In the meantime and according to PSD2 Art. 98(2a) & (3a), it would not be an “effective and risk-based requirement” nor “be based on the level of risk involved” if RTS Art. 10 was amended in a way that would require the application of any SCA relating to account access, unless
- there is a specific security concern as detailed in RTS Art. 2; or
- the account is accessed for the first time, either directly or through an AISP, where in the latter case this serves as the PSU’s consent and mandate for future access “by the AISP” itself.
As a matter of fact, any recurring SCA actually increases the risk of fraud in the case of account access, because it offers recurring opportunities for man-in-the-middle attacks (especially when requiring redirection), without adding any further protection of the data accessed. The initial SCA serves the purpose to ensure that the (repeat) access token is given to the rightful account holder or to their consented AISP. Any change of the account or its ownership would render this token invalid, hence there is only added risk, but no added value, in re-authenticating the account holder at any periodic stage.
Hence, there is neither any evidenced risk, nor added mitigation that could justify repeat SCAs. On the other side, there is plenty of evidence for the negative impacts these repeat SCAs have on consumers, SMEs and TPPs. These are ranging from severe inconvenience and disruption of previously automated business processes, in the best case, to business losses and bankruptcy, in the worst case. Consequently, weighing both sides against each other, i.e. establishing the “risk-proportionality” of this measure, it is very clear in our mind that it cannot be justified from that perspective.
A1.4) No SCA when PSUs are not actively involved
Therefore, we disagree with the EBA’s conclusion in paragraph 22 of the Consultation Paper, because
- Articles 97(1)(a) and 97(4) of PSD2 are not clear that the requirement to perform SCA also applies when an AISP, acting on the customer’s behalf, is accessing the account information. To the contrary, we believe that they clearly apply only to the case where the PSU is online and accesses its payment account either directly or through an AISP.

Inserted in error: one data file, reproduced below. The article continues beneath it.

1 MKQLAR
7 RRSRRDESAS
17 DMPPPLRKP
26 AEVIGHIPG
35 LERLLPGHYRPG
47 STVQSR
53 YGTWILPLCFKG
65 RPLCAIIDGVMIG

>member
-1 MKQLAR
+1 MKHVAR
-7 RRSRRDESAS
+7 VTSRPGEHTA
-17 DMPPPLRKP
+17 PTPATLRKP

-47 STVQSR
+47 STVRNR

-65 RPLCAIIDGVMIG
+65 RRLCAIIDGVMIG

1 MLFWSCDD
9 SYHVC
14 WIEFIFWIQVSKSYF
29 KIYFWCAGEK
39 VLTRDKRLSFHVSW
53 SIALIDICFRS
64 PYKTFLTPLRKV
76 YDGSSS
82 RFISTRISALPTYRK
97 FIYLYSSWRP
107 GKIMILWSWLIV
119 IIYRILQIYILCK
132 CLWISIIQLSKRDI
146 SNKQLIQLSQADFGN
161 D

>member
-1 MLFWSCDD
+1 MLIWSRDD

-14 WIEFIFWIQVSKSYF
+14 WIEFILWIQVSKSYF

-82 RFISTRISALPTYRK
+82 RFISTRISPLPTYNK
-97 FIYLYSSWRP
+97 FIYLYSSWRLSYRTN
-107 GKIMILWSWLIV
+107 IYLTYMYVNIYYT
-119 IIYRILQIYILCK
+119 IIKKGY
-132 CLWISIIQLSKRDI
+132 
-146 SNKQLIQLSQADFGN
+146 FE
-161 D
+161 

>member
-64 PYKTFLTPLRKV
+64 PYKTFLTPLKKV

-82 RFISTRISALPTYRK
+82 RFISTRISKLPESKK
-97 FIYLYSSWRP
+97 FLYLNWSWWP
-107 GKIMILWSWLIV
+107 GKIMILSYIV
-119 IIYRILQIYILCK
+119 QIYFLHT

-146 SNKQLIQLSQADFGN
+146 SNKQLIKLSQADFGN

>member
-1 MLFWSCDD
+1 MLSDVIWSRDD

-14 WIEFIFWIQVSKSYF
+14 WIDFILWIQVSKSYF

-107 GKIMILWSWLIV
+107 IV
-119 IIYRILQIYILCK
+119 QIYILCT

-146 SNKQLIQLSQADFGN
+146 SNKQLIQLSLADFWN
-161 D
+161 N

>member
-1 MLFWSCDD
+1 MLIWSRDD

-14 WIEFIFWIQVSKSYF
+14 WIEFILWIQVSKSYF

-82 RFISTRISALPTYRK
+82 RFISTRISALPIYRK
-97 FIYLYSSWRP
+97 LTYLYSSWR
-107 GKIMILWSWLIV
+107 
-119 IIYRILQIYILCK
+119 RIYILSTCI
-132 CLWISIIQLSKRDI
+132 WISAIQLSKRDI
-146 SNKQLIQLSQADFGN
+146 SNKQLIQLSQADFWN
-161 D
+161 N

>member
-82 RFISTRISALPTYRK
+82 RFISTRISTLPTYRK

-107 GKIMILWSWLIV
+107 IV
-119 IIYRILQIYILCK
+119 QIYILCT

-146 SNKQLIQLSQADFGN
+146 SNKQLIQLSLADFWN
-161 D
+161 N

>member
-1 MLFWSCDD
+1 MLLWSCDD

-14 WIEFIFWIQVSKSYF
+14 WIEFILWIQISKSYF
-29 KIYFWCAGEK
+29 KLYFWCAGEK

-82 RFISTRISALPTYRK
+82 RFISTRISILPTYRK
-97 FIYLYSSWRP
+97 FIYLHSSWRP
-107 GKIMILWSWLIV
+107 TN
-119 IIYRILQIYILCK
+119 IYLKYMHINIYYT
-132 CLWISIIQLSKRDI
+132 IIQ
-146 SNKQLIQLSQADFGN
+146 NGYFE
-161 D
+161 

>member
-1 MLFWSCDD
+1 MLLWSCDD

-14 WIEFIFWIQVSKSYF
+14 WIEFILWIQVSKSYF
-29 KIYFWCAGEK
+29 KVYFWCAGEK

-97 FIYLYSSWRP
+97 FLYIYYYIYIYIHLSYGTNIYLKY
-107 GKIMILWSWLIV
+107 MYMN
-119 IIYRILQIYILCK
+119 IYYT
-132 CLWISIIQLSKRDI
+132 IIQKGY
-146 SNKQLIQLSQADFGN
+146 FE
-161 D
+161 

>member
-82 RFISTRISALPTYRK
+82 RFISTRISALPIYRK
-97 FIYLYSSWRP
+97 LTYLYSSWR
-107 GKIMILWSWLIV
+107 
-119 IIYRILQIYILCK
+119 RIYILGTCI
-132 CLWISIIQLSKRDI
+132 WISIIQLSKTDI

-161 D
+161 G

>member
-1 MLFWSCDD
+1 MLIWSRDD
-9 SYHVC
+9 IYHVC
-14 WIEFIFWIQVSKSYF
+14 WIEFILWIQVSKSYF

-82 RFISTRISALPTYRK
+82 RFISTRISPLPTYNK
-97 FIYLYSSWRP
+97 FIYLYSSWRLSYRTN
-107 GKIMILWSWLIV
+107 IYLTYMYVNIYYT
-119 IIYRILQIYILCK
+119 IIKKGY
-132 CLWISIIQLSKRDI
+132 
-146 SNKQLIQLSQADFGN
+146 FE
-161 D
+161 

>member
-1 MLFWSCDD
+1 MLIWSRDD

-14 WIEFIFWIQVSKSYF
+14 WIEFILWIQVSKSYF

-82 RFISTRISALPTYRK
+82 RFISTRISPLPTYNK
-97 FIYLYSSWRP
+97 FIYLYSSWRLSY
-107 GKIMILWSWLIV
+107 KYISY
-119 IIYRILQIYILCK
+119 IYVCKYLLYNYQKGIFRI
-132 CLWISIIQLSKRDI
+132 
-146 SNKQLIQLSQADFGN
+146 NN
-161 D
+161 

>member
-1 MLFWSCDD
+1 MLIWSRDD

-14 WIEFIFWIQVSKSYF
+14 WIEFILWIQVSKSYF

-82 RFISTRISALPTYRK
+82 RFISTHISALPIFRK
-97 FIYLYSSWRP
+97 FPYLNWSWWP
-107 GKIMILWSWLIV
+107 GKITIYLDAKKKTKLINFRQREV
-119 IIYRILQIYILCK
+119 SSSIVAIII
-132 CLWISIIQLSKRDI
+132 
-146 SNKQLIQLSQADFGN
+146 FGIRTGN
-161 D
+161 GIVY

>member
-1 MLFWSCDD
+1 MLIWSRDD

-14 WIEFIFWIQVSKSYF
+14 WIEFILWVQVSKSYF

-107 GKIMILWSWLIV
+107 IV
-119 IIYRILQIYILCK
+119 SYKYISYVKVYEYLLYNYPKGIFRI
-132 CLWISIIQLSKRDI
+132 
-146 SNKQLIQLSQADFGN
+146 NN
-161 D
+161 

- The AISPs regulatory obligations, in particular their mandatory identification when attempting to access an account ensures an appropriate level of security of the customer’s data, and would therefore still be in line with Article 97(1)(a) of PSD2. (unless any evidence can prove otherwise)
And accordingly, we must also disagree with the EBA’s conclusion in paragraph 23 of the Consultation Paper, because
- PSD2 [Art. 97] does not cover both the case where the PSU is actively requesting the information through the AISP and where the AISP is accessing the data without the PSU’s involvement (i.e, without the customer actively requesting the information).
- Otherwise, RTS Art. 36(5) would not make any sense, because it clearly differentiates between these two cases, where only in case a) the PSU’s active involvement can relate to an access “through an AISP” (PSU => AISP => ASPSP), whilst in case b) the PSU is not accessing anything at all.
- This latter case, RTS Art. 36(5b), has no reference to the fact that PSD2 Art. 97 or RTS Art. 10 would not apply, which can only mean that they do not apply “per se”.
We believe this to be the most plausible interpretation of the relevant articles, but even if this view could only be recognized as one possible interpretation, it follows from the required risk proportionality that any more stringent view could not be justified without clear risk evidence.
A1.5) Avoid unintended consequences for PISPs
The current Article 10 doesn’t limit the SCA exemption to be applied solely in the context of an AISP but instead in the case of account access in a broader context. Account access goes beyond the scope of AISPs as account access form part of current PIS journeys. Limiting the SCA exemption to AISPs only would have undesirable, and possibly unintentional, effects on PISPs. The PSU is impacted by the inconsistent application of the SCA exemption also in a PIS journey by ASPSPs across the EU. As an example, in a PIS journey, the PSU is required to review payment account information and select an account to be debited in the ASPSP domain. Such account information access should also benefit from the scope of the mandatory SCA exemption introduced in the proposed Art10a of an amended RTS. Therefore, we encourage the EBA to replace the explicit references to AISPs in Art.10a with references to “payment account access online through an authorized payment service provider”.